Major tips to remember when potting your Purple Shamrock are:

  • Any type of container works well, just be sure the container has bottom drain holes to prevent problems with rot.
  • Use a lightweight potting mix that drains well.

Potting steps:

  1. Fill a draining container about three-quarters full of a well-drained potting mix. Water the soil to settle it.
  2. Place the Purple Shamrock bulbs on top of the soil, spacing several inches apart. I planted three bulbs in the pot in the picture below.
  3. Cover the bulbs with soil so they are planted about 1 to 1.5 inches deep. Water the container’s soil again and until it runs out the bottom of the pot.
  4. Place the container is a bright indoor location and you should see new growth appear in around 2-3 weeks. I actually saw growth within a week, but my bulbs were already sprouting when I potted them.
  5. Make sure to keep the potting mix moist while the bulbs are sprouting, then reduce the watering to when the top inch of potting mix is dry. Err on the side of under watering, as root rot is one of the only major problems with this plant.

Repotting Oxalis Triangularis

The plant only requires repotting every few years to add fresh soil or to create new plants from the additional offsets produced. Move up to a container that is one size larger if you aren’t separating the offsets and are just refreshing the soil.

The best time to repot is in winter during the plant’s dormant stage. Just follow the same instructions as for planting new bulbs.

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Propagating New Plants

Oxalis triangularis is propagated by separating the offsets to create additional plants. This is best done while the shamrock is in its dormant stage. Remove the Purple Shamrock from its container and gently pull the bulbs apart. Once separated, you can plant the bulbs in new containers.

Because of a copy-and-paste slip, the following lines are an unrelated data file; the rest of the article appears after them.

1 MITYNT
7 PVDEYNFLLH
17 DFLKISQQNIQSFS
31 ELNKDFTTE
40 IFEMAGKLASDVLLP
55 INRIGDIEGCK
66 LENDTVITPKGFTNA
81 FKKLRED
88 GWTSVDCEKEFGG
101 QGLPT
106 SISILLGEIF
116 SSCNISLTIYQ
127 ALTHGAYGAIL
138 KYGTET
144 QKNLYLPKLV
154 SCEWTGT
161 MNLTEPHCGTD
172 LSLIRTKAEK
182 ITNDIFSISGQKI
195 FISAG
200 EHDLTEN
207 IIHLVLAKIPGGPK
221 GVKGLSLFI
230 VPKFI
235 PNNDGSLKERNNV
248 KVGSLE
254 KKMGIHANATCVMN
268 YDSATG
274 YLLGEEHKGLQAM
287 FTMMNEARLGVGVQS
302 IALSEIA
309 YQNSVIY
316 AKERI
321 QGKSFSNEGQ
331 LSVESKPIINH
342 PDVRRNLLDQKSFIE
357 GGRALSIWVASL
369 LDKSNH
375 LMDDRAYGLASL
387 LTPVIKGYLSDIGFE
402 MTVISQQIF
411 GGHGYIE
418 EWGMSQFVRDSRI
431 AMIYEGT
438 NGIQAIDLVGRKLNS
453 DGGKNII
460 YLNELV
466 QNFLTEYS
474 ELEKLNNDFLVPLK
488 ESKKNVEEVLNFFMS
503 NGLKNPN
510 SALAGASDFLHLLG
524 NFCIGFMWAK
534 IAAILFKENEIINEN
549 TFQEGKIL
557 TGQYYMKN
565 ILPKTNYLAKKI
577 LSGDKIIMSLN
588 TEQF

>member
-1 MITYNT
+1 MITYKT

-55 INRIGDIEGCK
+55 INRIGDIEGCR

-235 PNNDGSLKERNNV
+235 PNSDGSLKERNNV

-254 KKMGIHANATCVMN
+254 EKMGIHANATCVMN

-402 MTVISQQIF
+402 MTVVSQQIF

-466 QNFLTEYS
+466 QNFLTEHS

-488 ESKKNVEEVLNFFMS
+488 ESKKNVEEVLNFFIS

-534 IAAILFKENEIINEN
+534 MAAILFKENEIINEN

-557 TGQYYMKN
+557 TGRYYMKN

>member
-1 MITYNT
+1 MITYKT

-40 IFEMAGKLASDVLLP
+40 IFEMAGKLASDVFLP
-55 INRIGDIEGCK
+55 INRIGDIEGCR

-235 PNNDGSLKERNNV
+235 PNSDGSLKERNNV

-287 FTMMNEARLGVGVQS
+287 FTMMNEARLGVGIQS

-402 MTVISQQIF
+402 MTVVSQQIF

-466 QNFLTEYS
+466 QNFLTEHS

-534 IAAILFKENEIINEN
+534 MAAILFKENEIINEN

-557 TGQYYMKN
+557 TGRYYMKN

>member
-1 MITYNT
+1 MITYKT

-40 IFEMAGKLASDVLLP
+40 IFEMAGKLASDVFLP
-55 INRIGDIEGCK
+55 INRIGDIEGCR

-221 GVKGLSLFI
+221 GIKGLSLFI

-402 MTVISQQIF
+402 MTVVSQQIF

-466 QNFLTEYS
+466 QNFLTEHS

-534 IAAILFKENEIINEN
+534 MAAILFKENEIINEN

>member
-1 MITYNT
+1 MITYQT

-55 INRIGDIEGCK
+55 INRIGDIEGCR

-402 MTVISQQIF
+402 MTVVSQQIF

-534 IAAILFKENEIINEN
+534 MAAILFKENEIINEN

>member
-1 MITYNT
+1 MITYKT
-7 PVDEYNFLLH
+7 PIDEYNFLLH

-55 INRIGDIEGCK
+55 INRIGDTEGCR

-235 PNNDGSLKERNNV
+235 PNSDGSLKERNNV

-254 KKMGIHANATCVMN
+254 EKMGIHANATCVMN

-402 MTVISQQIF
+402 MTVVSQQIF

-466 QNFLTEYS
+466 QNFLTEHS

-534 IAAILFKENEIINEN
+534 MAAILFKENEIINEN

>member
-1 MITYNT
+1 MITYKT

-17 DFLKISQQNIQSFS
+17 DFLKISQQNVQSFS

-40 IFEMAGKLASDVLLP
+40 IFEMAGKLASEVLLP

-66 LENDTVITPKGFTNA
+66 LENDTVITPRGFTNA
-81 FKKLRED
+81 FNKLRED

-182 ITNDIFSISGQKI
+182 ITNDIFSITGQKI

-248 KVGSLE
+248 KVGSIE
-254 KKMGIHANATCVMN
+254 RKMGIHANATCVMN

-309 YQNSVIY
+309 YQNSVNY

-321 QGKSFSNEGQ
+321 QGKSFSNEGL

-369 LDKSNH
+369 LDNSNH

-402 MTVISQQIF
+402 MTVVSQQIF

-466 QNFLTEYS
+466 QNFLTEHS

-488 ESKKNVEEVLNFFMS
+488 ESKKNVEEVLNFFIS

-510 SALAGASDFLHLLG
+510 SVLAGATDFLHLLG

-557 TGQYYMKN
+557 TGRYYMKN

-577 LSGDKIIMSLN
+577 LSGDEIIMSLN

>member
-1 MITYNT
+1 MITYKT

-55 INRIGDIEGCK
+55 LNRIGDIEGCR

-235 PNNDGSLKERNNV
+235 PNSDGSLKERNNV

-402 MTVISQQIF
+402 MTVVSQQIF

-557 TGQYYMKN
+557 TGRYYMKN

Before you consider repotting or separating offsets, make sure to allow the foliage to die naturally and don’t trim it off too soon and while it still has color. The bulbs are still gathering nutrients from the foliage and cutting it off too soon can lead to weaker bulbs that don’t perform as well when replanted.

oxalis triangularis plant purple shamrock three weeks after planting
A healthy Purple Shamrock plant 3 weeks after planting.

I’ve also recorded a video about my experience growing Oxalis triangularis and discussing the care needs of this fantastic plant. Check it out below.

Disease Problems

For the most part, Purple Shamrock plants are relatively free of serious disease problems. However, overwatering or growing it in too soggy conditions can cause problems with rot.

When rot is the problem, the underground bulbs turn black and mushy and the entire plant eventually collapses and dies. When this happens, it’s best to just discard the plant and start with a fresh one, watering when the top inch of soil becomes dry and being sure to grow the shamrock in soil that drains well.

The other two problems that can affect Purple Shamrock plants are the fungal diseases powdery mildew and rust. These problems usually occur when temperatures are cool, there is too much humidity and the plant isn’t getting adequate light. Both problems are easy to identify.